400 trained in customer care

Rwandans should step up efforts towards customer care, a renowned Customer Service leader, John Tschohl, told over 400 people attending a customer care seminar in Kigali, yesterday. The seminar was organised by the Rwanda Development Board (RDB) in conjunction with the Private Sector Federation (PSF) and Service Quality Institute under the theme: “Achieving Excellence through Customer Service.”

Rwandans should step up efforts towards customer care, a renowned Customer Service leader, John Tschohl, told over 400 people attending a customer care seminar in Kigali, yesterday.

The seminar was organised by the Rwanda Development Board (RDB) in conjunction with the Private Sector Federation (PSF) and Service Quality Institute under the theme: “Achieving Excellence through Customer Service.”
It brought together participants from both the public and private sector.

Speaking at the one day seminar, Tschohl highlighted key strategies to be used to grab the market.
“People need to reduce costs, create customer friendly systems, policies and also train their employees about service delivery at least after every four to five months,” Tschohl said.  

The seminar is among the key strategies geared towards improving service delivery in the country, while improving skills which are crucial to improving the performance of institutions.

Earlier, while opening the seminar, the Permanent Secretary in the Ministry of Trade and Industry, Emmanuel Hategeka, said that customer care service is among the key development issues which the government has prioritised.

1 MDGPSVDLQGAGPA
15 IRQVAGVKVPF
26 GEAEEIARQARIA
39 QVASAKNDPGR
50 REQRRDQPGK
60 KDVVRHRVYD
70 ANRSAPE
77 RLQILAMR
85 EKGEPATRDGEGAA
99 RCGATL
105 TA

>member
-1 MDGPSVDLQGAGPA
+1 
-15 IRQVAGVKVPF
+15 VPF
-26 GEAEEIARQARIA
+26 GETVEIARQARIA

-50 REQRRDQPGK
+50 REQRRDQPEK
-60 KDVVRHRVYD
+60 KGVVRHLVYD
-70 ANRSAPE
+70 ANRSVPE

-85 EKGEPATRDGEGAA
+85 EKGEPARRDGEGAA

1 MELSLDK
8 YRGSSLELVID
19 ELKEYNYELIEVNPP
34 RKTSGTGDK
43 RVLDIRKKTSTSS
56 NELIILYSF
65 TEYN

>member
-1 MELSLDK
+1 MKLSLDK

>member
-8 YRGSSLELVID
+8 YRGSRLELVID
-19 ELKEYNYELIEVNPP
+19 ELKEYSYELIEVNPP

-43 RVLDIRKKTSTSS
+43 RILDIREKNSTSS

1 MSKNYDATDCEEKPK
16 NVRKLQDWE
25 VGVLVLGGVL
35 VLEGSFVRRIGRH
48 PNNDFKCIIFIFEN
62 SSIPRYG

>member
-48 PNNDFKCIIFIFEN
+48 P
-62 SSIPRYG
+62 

He urged the participants to heed the lessons learnt, implement them, noting that if Rwanda can lead in doing business; it can also lead in other domains like good quality service delivery.

“If we can’t compete on price because we are landlocked, then we can compete on quality and put the country as the destination of quality service provider,” Hategeka said.
According to a recent research conducted by the Institute of Policy Analysis and Research (IPAR), there are still gaps in service delivery in the country.

The service sector contributes 44 percent of the economy and 6 out of the 10 biggest taxpayers are service-based companies.

Hategeka noted that the level of service provision is improving, but had still a long way to go.

The seminar was facilitated by John Tchohl, who is the President of Service Quality Institute, a US based institute with over 30 years experience in customer service.
It was attended by senior government officials and executives from the private and civil society.  

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